On the contrary, Prime Minister Modi used Hindutva to lead the nation and has been ruling with ‘politicized Hinduism’ being the parameter for patriotism. Donald Trump in the US took up the cause of migrant flow and projected himself as the savior of the country to drive out all the migrants. The inconsistent and divergent political leadership trend with flip-flop power-sharing has generated overwhelming unclean data for political analysts even to conclude what actually political leadership is in Nepal.

The organization leaders of the nation play by the nuances of the norms generated in the political leadership style.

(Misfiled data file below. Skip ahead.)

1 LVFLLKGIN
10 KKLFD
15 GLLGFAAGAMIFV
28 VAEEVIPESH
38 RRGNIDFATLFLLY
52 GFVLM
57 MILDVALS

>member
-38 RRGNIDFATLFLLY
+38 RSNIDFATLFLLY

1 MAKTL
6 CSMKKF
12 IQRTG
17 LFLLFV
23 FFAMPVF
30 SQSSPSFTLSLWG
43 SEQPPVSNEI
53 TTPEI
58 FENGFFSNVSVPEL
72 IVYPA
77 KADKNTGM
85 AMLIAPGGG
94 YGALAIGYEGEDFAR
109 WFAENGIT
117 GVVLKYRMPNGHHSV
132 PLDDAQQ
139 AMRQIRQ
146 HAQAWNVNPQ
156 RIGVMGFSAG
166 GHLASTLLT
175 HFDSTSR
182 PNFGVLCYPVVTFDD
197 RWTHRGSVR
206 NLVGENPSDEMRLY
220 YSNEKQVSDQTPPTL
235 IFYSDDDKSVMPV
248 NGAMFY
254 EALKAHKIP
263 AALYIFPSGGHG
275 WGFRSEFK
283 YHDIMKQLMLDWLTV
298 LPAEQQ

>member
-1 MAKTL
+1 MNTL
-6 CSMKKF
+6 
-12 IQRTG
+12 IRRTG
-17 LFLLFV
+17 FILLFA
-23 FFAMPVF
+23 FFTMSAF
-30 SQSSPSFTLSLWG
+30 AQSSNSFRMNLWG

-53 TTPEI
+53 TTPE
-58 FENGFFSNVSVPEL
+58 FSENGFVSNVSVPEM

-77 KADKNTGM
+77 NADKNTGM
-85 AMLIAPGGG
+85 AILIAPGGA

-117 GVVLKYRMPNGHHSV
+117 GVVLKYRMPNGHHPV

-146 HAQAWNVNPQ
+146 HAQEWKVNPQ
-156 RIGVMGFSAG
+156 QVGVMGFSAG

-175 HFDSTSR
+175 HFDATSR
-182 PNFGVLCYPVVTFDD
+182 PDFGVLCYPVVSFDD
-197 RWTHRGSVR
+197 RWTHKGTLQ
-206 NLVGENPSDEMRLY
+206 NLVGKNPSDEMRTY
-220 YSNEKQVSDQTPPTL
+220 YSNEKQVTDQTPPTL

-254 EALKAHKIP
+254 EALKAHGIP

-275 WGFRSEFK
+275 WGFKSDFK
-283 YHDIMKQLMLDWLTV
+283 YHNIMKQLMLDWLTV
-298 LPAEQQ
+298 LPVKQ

Dangers of politicking in organization

Organizational leadership is structured, and the leader has to deliver. There are no alternatives to it. No excuse for failure. An organizational leader bats for the betterment of the organization and the welfare of those working for it. The sentiments of the employees, institutional culture, structure and system are pillars of successful organizational leadership.

However, developing countries are quick to adopt political styles to organizations, weakening the organizational structure, system and process, which can lead to its impending doom. When conversation around political games and tactics used in the public arena gets high attention in the workplace or are even experimented as a strategy, the psychology of the people leans towards political tactics. Fawning and touting certain political ideologies make the environment noisy with words but shallow in organizational performance.